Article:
New data released today by Statistics Canada has revealed Canadian economic growth was slower than expected in 2012 – and that slack may continue into the next year. According to the report Canadian Economic Accounts, Fourth Quarter 2012 and December 2012, total growth last year was a mere 1.8 per cent – shy of the Bank of Canada’s 1.9 per cent expectation, and down from 2011 levels of 2.6 per cent.
The BoC has stated hopes that growth will increase a full two per cent in 2013, but reports of economic weakness point to stimulus conditions sticking around – the bank has kept national interest rates at one per cent since September 2010 in the hopes of improving cash flow and encouraging consumer spending. Now, it’s looking likely that this will remain unchanged into 2014.
The Economic Culprits
Shaky conditions on the global economic scale are being felt on the Canadian home front – Eurozone uncertainty and U.S. fiscal turmoil continue to damper our nation’s export industry, and have created new fears over a possible currency war, and the possible impact on the Canadian dollar. The StatsCan numbers also point to sluggish GDP growth, slow housing market, and struggling key industries as cause for low growth rates.
Gross Domestic Product was up only 0.2 per cent in the fourth quarter of 2012, month-to-month, however, levels were down 0.2 per cent by industry. Annualized, Canada’s growth dropped from 2.1 per cent in Q1 of last year to 0.6 per cent in the fourth, signalling an economic stall that hasn’t been experienced since since the 2008 recession.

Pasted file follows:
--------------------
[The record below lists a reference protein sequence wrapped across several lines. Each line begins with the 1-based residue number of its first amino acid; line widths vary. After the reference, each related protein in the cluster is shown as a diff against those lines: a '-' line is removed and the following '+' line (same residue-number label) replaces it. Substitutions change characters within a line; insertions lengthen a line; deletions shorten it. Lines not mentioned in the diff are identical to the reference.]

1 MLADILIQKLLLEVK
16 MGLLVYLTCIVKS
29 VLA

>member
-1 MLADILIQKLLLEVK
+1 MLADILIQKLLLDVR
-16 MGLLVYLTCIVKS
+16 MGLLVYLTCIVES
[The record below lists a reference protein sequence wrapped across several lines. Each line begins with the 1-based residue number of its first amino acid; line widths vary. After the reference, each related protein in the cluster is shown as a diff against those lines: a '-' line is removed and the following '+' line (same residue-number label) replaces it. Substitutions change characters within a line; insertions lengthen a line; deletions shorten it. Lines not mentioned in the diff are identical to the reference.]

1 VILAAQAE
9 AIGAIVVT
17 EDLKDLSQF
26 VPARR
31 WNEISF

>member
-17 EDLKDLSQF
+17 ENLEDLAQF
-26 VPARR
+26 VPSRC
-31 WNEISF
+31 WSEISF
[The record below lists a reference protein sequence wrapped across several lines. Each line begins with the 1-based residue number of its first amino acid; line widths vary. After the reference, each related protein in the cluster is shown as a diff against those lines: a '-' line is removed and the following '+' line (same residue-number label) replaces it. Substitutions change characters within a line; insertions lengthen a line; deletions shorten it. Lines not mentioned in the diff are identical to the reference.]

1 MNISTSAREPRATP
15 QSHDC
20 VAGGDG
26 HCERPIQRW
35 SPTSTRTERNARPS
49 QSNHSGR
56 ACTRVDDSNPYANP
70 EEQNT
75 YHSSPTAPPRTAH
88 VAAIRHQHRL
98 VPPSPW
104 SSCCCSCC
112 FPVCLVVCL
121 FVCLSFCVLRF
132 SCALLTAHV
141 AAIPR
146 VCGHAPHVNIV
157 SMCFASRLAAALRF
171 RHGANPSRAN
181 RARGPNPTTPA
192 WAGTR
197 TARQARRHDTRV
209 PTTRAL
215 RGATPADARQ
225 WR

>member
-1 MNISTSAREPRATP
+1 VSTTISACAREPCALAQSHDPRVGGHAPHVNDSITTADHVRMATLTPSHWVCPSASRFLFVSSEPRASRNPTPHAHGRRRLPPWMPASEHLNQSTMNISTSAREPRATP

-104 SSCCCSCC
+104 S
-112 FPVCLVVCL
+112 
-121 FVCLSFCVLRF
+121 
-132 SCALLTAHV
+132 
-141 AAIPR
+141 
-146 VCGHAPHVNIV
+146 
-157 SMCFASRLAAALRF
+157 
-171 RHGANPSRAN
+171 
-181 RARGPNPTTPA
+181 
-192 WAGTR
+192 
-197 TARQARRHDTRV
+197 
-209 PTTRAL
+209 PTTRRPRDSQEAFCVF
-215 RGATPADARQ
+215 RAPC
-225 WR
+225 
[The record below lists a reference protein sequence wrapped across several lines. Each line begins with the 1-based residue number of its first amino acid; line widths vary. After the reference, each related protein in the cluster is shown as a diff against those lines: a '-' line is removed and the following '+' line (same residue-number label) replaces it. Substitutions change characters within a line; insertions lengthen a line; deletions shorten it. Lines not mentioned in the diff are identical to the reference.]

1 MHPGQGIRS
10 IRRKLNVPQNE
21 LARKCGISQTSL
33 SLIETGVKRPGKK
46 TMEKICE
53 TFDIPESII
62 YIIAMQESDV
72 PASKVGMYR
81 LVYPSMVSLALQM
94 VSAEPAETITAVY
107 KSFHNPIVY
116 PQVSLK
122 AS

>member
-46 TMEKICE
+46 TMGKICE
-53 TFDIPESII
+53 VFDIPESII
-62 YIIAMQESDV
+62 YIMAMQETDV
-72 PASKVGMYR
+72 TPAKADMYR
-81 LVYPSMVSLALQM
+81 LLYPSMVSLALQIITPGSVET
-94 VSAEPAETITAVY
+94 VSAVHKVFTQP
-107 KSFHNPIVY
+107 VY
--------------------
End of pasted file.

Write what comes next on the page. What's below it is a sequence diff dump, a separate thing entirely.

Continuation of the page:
What’s Driving the Canadian Economy?
The oil and gas industry continues to push industrial growth, followed by gains in construction, the public sector and utilities. The finance and insurance sectors also experienced modest gains – possibly a sign that Canadians are looking for help getting their finances back on track. In comparison, the manufacturing industry took a significant hit by 2.2 per cent, along with transportation and warehousing. Arts and entertainment also took a tumble, due in part to the long-lasting NHL lockout.
Consumer spending helped boost feeble growth, as household consumption rose 1.9 per cent. However, this is paltry compared with 2.4 per cent seen in 2011.
Government spending was also minimal, increasing a total of 0.4 per cent over the year compared to 2008, when it had increased by 4.6 per cent.
Canadians Are Making More Money
The stats also found that Canadians are bringing more home from the office, as disposable income rose by 3.4 per cent. They’re also upping their savings efforts, as shown by a slight rise in the household savings rate to four per cent, up by 3.8 per cent in 2011. The Household Debt Service ratio, which factors household mortgage and non-mortgage interest paid divided by a household’s disposable income, also decreased to 7.5 per cent, an indicator that perhaps Canadians are reigning in their credit use.